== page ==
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J Biol Chem. 1992 Feb 15;267(5):3257-61.

A novel complex locus UGT1 encodes human bilirubin, phenol, and other UDP-glucuronosyltransferase isozymes with identical carboxyl termini.

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Human Genetics Branch, National Institute of Child Health and Human Development, National Institutes of Health, Bethesda, Maryland 20892.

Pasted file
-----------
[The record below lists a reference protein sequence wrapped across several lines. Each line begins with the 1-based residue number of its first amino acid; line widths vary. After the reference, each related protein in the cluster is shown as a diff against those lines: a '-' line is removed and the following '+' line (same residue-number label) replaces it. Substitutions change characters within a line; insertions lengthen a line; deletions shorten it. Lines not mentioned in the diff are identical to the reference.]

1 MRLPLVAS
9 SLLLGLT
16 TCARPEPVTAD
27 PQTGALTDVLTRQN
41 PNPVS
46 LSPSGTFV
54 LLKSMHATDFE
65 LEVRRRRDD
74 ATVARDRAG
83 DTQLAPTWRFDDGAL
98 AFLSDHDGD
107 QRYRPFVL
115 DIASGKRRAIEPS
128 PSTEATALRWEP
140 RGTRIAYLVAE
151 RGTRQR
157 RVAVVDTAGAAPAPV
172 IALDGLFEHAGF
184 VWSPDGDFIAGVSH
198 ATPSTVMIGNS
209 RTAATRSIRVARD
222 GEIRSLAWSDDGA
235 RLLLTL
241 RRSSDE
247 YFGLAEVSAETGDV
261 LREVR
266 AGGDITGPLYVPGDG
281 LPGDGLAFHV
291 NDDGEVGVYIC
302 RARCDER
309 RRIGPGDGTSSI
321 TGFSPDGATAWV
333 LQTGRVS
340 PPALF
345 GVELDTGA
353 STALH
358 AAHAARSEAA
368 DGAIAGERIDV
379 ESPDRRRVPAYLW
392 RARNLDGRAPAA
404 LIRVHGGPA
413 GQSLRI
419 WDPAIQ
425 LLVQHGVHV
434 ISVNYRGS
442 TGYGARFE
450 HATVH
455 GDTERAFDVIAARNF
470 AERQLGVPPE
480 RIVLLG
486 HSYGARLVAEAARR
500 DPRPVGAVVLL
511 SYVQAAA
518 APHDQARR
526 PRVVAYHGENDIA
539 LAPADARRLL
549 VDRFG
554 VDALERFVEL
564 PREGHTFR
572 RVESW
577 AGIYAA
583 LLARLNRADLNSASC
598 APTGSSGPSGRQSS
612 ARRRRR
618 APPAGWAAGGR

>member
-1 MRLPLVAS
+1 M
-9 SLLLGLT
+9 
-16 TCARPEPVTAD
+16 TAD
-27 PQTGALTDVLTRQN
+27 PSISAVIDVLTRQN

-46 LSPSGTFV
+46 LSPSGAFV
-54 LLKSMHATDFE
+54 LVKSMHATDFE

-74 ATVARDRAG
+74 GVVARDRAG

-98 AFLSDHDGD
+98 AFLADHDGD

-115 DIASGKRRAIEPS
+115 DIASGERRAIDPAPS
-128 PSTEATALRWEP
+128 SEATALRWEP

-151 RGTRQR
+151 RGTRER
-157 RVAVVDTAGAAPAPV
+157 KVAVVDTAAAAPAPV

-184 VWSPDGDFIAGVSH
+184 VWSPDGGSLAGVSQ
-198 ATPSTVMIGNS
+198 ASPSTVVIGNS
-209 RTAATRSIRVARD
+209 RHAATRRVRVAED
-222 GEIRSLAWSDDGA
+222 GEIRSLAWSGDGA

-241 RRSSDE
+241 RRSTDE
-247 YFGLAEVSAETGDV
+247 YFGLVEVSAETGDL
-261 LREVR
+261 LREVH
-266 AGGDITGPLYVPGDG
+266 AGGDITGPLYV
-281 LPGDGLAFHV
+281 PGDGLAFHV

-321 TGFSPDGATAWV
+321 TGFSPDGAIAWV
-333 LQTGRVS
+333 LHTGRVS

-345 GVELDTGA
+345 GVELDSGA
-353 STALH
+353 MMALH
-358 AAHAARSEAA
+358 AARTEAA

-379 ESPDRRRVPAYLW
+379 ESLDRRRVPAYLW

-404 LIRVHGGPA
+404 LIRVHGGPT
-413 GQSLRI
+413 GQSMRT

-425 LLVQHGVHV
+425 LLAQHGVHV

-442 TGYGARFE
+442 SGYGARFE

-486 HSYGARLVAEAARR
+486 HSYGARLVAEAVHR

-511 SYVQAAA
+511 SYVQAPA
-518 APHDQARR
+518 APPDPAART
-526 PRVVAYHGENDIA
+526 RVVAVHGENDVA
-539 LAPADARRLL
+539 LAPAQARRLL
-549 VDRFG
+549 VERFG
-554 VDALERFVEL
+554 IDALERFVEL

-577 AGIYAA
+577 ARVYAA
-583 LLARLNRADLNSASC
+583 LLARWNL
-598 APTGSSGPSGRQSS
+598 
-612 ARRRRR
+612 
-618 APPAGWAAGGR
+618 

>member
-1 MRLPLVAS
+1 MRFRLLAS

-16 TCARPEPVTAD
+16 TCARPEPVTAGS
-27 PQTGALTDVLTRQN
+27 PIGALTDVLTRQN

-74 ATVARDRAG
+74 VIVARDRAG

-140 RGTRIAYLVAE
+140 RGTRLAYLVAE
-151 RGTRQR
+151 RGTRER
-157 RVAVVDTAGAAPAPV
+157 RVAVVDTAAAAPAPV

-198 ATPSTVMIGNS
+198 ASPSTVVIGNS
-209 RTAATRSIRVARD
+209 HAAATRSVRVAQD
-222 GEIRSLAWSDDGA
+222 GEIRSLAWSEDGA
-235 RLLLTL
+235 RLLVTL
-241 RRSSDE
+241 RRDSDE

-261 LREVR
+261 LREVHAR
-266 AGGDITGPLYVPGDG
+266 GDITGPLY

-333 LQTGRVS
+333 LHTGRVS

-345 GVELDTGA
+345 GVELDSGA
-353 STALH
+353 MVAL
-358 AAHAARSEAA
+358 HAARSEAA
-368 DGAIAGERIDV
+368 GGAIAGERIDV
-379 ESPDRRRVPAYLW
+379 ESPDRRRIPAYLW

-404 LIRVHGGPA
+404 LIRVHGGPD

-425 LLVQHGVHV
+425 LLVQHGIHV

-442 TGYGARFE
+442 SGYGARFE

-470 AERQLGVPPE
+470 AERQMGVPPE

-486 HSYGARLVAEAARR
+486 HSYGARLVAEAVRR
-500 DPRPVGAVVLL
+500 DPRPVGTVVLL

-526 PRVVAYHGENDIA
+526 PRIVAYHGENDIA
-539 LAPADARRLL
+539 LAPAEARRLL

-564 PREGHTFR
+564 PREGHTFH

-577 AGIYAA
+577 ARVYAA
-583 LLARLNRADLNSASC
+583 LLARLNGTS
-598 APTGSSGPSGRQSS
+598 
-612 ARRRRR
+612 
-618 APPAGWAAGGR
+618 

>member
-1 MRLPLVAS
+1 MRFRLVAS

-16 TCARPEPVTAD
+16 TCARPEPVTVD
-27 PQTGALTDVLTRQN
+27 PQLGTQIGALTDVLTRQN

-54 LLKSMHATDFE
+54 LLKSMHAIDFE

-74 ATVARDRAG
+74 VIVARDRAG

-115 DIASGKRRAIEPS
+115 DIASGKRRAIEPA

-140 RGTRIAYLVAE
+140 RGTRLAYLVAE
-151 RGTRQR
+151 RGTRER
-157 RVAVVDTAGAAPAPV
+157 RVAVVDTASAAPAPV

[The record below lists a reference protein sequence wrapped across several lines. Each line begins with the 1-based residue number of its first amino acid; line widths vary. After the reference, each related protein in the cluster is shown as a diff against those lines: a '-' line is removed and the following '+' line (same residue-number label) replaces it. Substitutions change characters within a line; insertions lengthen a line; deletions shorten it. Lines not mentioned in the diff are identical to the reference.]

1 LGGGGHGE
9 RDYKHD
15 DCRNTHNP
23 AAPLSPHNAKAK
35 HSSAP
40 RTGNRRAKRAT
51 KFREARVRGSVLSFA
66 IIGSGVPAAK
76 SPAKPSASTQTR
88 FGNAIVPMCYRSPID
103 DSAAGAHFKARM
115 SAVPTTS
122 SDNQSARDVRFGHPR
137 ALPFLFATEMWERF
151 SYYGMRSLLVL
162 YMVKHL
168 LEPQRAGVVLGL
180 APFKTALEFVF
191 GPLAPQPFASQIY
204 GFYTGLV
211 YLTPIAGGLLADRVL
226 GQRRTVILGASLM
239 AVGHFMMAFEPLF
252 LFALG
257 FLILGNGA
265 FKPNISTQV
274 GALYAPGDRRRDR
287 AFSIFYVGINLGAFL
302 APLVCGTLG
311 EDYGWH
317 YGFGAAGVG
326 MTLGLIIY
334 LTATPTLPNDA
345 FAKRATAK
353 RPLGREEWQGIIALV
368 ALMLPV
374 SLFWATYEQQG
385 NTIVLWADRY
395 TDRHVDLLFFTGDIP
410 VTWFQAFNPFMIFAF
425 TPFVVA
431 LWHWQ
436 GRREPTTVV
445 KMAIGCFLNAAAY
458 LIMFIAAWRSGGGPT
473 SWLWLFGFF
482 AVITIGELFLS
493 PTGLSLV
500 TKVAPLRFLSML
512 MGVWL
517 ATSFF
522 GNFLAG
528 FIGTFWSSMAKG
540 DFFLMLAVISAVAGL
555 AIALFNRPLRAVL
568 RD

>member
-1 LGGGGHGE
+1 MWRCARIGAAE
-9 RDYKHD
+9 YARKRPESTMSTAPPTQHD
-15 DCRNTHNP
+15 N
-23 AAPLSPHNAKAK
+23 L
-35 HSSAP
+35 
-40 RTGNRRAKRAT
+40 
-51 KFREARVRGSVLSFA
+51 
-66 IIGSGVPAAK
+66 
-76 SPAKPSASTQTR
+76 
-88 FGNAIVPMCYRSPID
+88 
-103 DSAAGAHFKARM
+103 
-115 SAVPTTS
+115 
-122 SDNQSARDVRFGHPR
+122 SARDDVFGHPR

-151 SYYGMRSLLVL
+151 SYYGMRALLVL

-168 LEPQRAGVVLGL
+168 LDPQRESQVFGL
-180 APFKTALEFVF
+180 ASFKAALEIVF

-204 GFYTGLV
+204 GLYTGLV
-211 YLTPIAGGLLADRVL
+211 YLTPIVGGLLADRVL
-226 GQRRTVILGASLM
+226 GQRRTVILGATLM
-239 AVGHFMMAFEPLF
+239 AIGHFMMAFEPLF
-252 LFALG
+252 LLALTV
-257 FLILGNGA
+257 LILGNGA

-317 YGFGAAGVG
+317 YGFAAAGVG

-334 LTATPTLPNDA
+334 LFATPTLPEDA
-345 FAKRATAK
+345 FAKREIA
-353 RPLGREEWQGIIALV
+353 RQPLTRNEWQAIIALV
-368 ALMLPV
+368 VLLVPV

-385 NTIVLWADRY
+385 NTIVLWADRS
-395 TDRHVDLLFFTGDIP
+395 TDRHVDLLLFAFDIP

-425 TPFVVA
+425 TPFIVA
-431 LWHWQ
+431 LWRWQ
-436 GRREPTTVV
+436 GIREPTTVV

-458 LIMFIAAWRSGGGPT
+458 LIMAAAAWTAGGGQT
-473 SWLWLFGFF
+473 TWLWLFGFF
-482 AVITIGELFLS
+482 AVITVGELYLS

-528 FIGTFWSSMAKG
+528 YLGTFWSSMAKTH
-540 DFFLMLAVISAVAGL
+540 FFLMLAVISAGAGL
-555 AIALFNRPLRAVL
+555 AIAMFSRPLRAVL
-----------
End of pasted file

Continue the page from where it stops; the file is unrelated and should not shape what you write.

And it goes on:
Two human liver UDP-glucuronosyltransferase (transferase) cDNAs, HUG-Br1 and HUG-Br2, were previously isolated (Ritter, J. K., Crawford, J. M., and Owens, I. S. (1991) J. Biol. Chem. 266, 1043-1047), and each was shown to encode a bilirubin transferase isozyme which catalyzes the formation of all physiological conjugates of bilirubin IX alpha following expression in COS-1 cells. Sequence data showed that the cDNAs contained identical 3' ends (1469 base pairs in length) to each other and to that of the human phenol transferase cDNA, HLUG P1 (Harding, D., Fournel-Gigleux, S., Jackson, M. R., and Burchell, B. (1988) Proc. Natl. Acad. Sci. U.S.A. 85, 8381-8385). Here we report that the two corresponding bilirubin transferases and the phenol transferase are encoded by a novel locus, UGT1, which is also predicted to encode three other bilirubin transferase-like isozymes all having identical carboxyl termini. The transcriptional arrangement utilizes six nested promoter elements, each of which is positioned upstream of a unique exon 1. Each exon 1 encodes the NH2-terminal domain (286 amino acids) and confers the substrate specificity of the isoform. The 3' end of the locus contains 4 common exons which encode the identical carboxyl termini (246 amino acids). It is predicted that six nested primary transcripts are synthesized and that each exon 1 is differentially spliced to the 4 common exons to produce six unique, mature mRNAs. Although the gene organization is present as a single copy, it provides the flexibility of independent regulation of each isoform which is known to occur in the case of bilirubin and phenol transferase activities. With an understanding of the gene structure, lethal, as well as the nonlethal defects, associated with bilirubin transferase activity can now be determined.

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